PricewaterhouseCoopers (PwC) Australia today ordered nine partners to take leave and overhauled its governance board, as it battles a national scandal over the misuse of confidential government tax plans.

The "big four" firm is reeling after a former tax partner consulting on new anti-tax avoidance laws shared confidential drafts with colleagues that were then used to drum up business.

In an open letter, acting chief executive Kristin Stubbins said she wanted to apologise on behalf of the firm for "sharing confidential government tax policy information".

Nine partners had been directed to take leave, she added.

"We know enough about what went wrong to acknowledge that this situation was completely unacceptable. No amount of words can make it right," she said.

The Australian Treasury referred the matter to police for a criminal investigation last week. PwC agreed to stand down from government work any implicated staff a day later.

Ahead of parliamentary hearings this week expected to focus on the scandal, the firm said the chair of its Governance Board and the head of its risk committee will also step down, and two independent directors were set to join the board.

The firm also announced plans to ring-fence its lucrative government contracting business from other parts of the firm as it tries to head off calls for a total ban on government contracts.

The business will have a separate board.

"It is now clear that when we learned of the confidentiality breach and related issues we failed to conduct an appropriate root cause investigation," Stubbins said in the statement.

"That was the result of a failure of leadership and governance," she added.

The heart of the issue is that a then-partner on tax at PwC shared confidential information with colleagues while advising the government on new rules to crack down on tax minimisation by multinational companies.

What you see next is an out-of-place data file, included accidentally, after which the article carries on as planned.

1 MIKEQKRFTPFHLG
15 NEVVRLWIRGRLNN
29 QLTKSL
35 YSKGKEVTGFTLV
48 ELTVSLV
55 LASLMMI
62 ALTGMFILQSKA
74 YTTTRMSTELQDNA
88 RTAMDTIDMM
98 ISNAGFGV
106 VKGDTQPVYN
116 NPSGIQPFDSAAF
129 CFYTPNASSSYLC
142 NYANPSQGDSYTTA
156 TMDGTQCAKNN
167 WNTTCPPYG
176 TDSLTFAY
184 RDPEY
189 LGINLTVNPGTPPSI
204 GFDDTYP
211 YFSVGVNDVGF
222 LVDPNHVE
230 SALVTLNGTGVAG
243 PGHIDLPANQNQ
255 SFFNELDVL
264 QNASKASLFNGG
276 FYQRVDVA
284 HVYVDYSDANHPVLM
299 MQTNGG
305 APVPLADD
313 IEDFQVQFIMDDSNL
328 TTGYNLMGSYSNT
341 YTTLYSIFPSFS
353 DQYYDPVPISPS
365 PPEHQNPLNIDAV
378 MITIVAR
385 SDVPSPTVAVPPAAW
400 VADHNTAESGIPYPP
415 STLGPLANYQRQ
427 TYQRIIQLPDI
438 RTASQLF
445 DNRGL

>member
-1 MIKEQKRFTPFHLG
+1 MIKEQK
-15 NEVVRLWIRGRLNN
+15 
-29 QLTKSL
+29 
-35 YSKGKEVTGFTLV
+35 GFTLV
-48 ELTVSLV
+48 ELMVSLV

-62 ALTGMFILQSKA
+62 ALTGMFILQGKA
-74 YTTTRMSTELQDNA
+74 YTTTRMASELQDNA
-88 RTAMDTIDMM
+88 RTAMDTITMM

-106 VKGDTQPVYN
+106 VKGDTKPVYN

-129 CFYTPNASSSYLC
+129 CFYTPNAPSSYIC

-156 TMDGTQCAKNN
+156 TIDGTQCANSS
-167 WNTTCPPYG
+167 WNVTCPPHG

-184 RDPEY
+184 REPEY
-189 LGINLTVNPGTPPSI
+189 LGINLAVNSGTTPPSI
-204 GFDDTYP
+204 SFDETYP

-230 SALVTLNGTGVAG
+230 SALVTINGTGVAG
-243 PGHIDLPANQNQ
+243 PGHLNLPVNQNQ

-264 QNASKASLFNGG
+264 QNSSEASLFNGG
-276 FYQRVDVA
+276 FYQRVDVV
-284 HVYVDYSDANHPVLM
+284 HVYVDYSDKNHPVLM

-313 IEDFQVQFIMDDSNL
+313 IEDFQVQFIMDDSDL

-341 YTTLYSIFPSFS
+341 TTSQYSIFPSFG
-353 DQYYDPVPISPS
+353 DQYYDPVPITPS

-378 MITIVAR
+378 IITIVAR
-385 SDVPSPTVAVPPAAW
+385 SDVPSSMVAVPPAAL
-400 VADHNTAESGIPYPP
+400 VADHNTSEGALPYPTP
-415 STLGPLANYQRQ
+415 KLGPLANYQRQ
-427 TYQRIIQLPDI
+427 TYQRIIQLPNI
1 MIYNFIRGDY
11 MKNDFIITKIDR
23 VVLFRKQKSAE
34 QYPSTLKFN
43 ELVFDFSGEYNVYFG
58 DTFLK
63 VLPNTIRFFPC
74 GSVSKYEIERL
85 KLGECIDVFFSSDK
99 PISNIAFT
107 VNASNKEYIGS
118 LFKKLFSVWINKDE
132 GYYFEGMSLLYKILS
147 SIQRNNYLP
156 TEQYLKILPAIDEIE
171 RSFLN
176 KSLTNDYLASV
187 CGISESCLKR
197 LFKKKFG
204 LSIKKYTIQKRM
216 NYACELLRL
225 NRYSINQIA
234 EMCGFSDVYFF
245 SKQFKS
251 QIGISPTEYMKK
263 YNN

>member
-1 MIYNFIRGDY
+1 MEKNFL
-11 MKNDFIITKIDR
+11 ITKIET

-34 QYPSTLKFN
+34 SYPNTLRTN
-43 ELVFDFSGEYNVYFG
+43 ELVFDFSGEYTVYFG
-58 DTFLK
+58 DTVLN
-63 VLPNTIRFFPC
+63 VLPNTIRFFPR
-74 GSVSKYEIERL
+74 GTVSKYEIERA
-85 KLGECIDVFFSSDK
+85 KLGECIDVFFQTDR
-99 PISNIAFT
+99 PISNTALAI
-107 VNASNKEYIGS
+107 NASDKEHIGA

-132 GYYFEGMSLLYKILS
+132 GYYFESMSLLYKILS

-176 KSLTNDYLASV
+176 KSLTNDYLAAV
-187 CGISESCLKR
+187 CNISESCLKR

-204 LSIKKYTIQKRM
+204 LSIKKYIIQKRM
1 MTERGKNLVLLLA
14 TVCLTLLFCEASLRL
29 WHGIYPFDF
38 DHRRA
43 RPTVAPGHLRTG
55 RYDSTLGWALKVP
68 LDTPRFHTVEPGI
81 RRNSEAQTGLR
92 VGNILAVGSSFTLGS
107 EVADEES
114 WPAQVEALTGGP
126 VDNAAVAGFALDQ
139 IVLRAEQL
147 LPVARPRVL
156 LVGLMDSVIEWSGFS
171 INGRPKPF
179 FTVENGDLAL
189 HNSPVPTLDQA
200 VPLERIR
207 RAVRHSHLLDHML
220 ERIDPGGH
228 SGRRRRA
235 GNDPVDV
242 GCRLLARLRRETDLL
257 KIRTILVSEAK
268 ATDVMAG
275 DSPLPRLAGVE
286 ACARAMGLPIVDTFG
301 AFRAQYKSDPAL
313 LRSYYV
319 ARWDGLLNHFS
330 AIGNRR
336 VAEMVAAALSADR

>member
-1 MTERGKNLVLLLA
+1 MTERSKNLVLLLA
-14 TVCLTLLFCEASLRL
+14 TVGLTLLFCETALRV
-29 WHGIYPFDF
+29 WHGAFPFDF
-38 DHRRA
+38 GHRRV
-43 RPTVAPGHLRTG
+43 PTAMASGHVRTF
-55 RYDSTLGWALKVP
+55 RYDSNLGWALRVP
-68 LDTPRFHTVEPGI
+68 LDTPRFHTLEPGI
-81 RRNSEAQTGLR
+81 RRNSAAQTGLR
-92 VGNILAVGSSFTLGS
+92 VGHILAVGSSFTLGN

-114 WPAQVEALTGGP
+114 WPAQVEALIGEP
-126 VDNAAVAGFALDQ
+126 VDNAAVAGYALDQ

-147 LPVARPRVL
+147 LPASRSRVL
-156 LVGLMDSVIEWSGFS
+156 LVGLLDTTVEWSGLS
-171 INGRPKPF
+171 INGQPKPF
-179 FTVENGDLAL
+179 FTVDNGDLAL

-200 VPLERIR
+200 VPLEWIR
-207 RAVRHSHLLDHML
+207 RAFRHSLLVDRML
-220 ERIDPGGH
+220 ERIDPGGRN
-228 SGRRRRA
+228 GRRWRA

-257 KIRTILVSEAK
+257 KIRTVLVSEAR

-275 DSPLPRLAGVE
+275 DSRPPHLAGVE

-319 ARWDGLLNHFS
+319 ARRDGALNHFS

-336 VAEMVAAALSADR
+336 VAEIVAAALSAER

Hundreds of partially redacted emails between dozens of unnamed PwC staff from 2014 to 2017 presented in parliament this month showed how confidential drafts of the new rules were used to win work with US technology companies, among others.

Asked today whether the firm should release the names of those with access to confidential information, Prime Minister Anthony Albanese called for more transparency pending the police investigation.

"I think all of this should become public at the appropriate time ... But quite clearly what went on there is completely unacceptable," he said.

PwC said staff in Australia and overseas had received confidential information, but it would not release the names of all staff included in the emails because the vast majority were not knowingly involved in any confidentiality breach.

No clients were involved in any wrongdoing and no confidential information had been used to help clients pay less tax, the firm said.

In her letter, Stubbins said leaders failed to identify and keep in check a culture of "aggressive marketing" in the tax business that prioritised profit over purpose.